Sunny Position, however, hot (south-facing) walls are not tolerated by species susceptible to mildew (blight). If necessary can be grown in semi-shade and in areas without direct sun, but which receive full daylight (such as an enclosed courtyard). Deep, sandy-clayey soil, not too moist but not too dry, some humus but not too much! Fertilise with potash until early summer, also with wood ash.
Scrambler with thorns. Some species have the tendency to become bare in the lower parts. For small trellises, the (more robust) shrub- and carpet roses can be used. Foliage lasts from May to October, with many species until March.
Flowers often in clusters at the end of the yearly new growth in white, pink or red depending on species, also yellow and apricot. Depending on species, will flower once, several times or (almost) continuously throughout the season. Often produces green or red rosehips.
- Rose arch
- Climbing roses on vertical wire ropes
- Climbing roses on stainless steel wires, Project by FassadenGrün 2004
- White climbing rose on wire ropes fixed close to the wall. Such vigorous roses develop a foliage wall up to 50cm thick, in which case the distance of the wire brackets to the wall becomes less important.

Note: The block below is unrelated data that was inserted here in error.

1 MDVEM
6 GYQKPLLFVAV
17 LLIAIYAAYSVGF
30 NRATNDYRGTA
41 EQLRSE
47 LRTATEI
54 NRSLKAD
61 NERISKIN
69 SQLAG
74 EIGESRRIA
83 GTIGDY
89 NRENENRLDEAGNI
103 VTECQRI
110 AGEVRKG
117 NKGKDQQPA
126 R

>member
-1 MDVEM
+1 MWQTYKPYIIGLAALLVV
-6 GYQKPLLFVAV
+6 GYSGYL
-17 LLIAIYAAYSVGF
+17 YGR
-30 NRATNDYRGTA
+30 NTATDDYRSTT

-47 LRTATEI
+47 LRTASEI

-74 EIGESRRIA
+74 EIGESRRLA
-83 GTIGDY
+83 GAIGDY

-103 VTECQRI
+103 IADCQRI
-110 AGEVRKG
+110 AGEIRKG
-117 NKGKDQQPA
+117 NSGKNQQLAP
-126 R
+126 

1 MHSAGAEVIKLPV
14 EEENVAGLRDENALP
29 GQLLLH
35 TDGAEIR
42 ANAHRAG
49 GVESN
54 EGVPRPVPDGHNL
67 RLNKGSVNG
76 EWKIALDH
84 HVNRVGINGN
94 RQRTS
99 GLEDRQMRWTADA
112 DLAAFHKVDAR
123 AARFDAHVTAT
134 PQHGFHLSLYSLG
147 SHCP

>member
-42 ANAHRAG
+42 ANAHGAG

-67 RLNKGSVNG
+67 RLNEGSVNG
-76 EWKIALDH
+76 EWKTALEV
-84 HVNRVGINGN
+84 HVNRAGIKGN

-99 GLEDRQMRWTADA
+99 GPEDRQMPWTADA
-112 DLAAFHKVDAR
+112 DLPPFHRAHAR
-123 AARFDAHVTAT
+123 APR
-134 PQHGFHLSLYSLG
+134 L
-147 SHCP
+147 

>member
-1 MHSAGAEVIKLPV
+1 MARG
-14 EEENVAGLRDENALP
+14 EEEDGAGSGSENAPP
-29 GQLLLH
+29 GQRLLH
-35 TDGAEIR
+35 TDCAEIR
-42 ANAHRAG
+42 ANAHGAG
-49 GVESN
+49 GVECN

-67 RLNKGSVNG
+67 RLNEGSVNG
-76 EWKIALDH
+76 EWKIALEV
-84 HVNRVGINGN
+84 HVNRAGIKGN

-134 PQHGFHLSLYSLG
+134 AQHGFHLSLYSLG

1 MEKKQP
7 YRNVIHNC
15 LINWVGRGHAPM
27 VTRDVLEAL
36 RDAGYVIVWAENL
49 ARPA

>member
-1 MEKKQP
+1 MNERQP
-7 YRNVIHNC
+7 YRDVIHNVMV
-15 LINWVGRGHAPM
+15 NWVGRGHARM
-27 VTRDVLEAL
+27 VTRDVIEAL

- Climbing roses on an old wooden trellis
Rods, meshes, nets etc. For suitable growth support systems see below. Medium; for large areas and susceptible species rather Heavy Duty Growth Support Systems. Important for wall espaliers: the sturdy main stems (ie the actual frame of the plant) are tied to the outside of the trellis. Yearly shoots which will bear the flowers and are later cut off, can go to the back of the trellis.
Additional information: 14. Rose Day
Training as per graphic illustration below right, but varies for the different growth rates and structures of the plants. For small trellises, yearly prune in winter almost to the ground. For larger espaliers it is important to train the plant to a well-formed branch structure. When cutting back entire stems, a short stump is always left. Dead-heading (cutting off the spent flowers) encourages new flowers and extends the blossoming period.
- Climbing rose on wire ropes
- Very rare are the violet flowering species, here probably “Violet Blue”
- Standard roses can also decorate a façade
- Many of the old, once-flowering species produce magnificent clusters of rosehips in autumn.
- Fungus-resistant ADR-climbing rose "Rotfassade", a species with particularly long-lasting foliage
- The refined English way: Roses on cast-iron post
- Different growth habits: left a species with thin, flexible stems (rambling type); right a stiff, vertical and very vigorous growth habit. Winter image.